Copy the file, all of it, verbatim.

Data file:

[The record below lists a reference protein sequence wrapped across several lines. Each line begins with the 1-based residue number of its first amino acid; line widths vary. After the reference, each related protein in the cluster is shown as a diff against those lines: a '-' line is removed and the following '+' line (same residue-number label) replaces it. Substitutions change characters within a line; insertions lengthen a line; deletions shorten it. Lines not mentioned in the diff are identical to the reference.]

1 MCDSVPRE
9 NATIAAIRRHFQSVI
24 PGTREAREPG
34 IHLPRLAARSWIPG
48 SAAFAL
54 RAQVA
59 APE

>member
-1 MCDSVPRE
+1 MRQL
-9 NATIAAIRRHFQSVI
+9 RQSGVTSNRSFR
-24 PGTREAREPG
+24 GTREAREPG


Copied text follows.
[The record below lists a reference protein sequence wrapped across several lines. Each line begins with the 1-based residue number of its first amino acid; line widths vary. After the reference, each related protein in the cluster is shown as a diff against those lines: a '-' line is removed and the following '+' line (same residue-number label) replaces it. Substitutions change characters within a line; insertions lengthen a line; deletions shorten it. Lines not mentioned in the diff are identical to the reference.]

1 MCDSVPRE
9 NATIAAIRRHFQSVI
24 PGTREAREPG
34 IHLPRLAARSWIPG
48 SAAFAL
54 RAQVA
59 APE

>member
-1 MCDSVPRE
+1 MRQL
-9 NATIAAIRRHFQSVI
+9 RQSGVTSNRSFR
-24 PGTREAREPG
+24 GTREAREPG